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North Korea nuclear crisis

Under Trump, America can defuse the Korean nuclear crisis – with help from China and Russia

Charles K. Armstrong and John Barry Kotch say North Korea may well be willing to give up its nuclear plans if both Xi and Putin can be convinced to add their weight to the diplomatic outreach

PUBLISHED : Wednesday, 23 November, 2016, 5:31pm
UPDATED : Thursday, 24 November, 2016, 1:56pm

US Director of National Intelligence James Clapper said recently at a Council on Foreign Relations forum that dissuading North Korea from continuing its nuclear development was “a lost cause”. The remark is itself a cause for alarm. North Korea’s growing nuclear arsenal and increasing delivery capability could render East Asian stability itself a lost cause, substantially raising the risks of regional nuclear proliferation and disarray in America’s alliances with Japan and South Korea – as well as posing a direct threat to the US homeland. It is a principal reason that Japan’s Prime Minister Shinzo Abe sought an early meeting with President-elect Donald Trump last week.

Throughout most of its tenure, the Obama administration has put its stock into increasingly intrusive sanctions based on a strategy of so-called “strategic patience”, but this has not brought a resolution of the North Korean nuclear crisis any closer. On the contrary, Pyongyang has tested nuclear weapons and missiles at an ever-increasing rate.

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What has been lacking is a diplomatic component as a complement to the pressure of sanctions. Resolving the issue requires not just outreach conducted at the ambassadorial level by a coordinator, but a high-level diplomatic initiative, the only kind that has succeeded in the past.

North Korea’s nuclear capability itself puts the country’s survival at risk, because no American president can tolerate the threat a nuclear-armed North Korea would pose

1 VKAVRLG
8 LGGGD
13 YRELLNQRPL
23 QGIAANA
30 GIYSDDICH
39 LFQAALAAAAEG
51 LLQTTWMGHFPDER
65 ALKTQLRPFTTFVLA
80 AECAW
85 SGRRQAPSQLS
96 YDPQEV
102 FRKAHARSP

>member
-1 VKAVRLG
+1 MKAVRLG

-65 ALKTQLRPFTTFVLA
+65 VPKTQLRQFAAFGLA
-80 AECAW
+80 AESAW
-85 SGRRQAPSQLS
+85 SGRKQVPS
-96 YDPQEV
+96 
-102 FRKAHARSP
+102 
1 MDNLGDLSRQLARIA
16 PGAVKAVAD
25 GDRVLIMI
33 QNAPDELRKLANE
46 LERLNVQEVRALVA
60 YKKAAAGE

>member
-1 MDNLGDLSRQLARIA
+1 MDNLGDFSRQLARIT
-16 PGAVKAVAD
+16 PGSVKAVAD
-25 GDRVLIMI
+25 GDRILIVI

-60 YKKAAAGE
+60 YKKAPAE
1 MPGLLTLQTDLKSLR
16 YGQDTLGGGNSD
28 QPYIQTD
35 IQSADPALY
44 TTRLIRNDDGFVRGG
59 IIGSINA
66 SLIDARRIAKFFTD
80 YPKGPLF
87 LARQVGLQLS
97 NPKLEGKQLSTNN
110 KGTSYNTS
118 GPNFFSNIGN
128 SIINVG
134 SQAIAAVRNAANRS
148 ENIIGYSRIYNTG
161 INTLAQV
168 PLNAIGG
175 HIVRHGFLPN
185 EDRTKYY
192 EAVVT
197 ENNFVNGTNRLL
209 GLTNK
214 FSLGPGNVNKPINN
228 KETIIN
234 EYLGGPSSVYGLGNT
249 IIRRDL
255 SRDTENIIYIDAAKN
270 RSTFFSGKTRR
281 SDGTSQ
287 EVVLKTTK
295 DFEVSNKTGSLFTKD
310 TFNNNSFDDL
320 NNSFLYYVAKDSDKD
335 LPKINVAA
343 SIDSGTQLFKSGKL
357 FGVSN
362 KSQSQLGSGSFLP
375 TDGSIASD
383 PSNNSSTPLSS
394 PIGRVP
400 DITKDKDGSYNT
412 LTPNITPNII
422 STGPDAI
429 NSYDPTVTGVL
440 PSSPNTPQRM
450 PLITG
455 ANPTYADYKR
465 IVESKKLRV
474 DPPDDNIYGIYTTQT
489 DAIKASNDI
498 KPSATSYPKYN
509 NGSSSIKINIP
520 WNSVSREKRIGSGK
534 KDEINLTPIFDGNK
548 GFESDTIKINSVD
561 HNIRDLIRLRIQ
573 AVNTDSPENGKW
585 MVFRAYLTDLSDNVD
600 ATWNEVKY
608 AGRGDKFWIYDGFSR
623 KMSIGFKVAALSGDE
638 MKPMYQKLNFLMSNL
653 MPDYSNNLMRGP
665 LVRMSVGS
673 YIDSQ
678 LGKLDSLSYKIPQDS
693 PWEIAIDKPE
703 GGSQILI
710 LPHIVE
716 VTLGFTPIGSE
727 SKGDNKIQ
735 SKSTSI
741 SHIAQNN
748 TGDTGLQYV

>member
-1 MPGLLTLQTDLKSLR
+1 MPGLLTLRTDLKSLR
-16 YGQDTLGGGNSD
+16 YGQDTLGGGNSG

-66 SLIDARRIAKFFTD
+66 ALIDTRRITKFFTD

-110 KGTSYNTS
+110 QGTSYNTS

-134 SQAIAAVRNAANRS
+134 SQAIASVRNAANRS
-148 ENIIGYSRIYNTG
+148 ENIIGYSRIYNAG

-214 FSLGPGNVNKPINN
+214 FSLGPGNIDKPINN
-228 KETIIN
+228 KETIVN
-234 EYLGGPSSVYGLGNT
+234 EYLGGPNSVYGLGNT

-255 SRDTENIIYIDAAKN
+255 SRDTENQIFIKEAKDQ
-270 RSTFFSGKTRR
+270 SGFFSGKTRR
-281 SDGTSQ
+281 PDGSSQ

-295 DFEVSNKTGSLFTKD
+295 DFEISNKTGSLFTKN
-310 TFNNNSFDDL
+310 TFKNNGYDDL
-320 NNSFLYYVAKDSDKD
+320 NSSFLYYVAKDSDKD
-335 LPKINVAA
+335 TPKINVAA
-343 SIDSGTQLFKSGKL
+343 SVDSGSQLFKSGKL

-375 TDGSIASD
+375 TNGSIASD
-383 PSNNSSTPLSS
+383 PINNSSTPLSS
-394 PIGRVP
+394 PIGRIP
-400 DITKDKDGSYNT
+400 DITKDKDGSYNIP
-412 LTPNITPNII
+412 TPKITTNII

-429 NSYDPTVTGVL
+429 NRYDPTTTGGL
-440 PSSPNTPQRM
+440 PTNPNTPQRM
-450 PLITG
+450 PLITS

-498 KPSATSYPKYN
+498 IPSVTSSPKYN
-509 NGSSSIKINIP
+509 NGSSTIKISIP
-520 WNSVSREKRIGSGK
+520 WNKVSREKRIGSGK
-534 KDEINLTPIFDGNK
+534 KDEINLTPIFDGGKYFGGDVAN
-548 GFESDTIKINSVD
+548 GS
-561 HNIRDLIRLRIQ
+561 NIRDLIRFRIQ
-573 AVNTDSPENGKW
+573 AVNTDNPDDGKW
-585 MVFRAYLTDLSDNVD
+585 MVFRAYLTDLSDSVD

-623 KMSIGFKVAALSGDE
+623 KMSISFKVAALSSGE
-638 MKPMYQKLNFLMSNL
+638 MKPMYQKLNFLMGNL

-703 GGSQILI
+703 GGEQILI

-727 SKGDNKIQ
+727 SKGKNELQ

Had Hillary Clinton been elected president, one could envisage such an initiative led by two former US presidents – Jimmy Carter and Bill Clinton – who have negotiated or held substantive discussions with North Korea’s leader himself or at the top leadership echelon. And while previous agreements reached with Kim Jong-un may have rejected the agreements his father and grandfather made in the 1990s, avowing not to go down the nuclear path via plutonium reprocessing or uranium enrichment, one thing the younger Kim could not have done was spurn the legacy of his father and grandfather in meeting with two former US presidents.

Carter’s negotiations with Kim Il-sung in 1994 led to a shutdown of the nuclear plant at Yongbyon for eight years and the resumption of International Atomic Energy Agency inspections. A bilateral framework established the Korean Peninsula Energy Development Organisation, with the goal of providing light-water reactors to meet Pyongyang’s energy needs. Unfortunately, the agreement fell apart during the first George W. Bush administration.

Towards the end of the Clinton administration, the US moved towards recognising North Korea as a legitimate state actor. The momentum towards diplomatic recognition was symbolised in 2000 by the visit of North Korea’s Marshall Jo Myong-rok to the White House and secretary of state Madeline Albright’s meeting with Kim Jong-il in Pyongyang. The two sides discussed a missile agreement, to be finalised by a presidential visit to North Korea.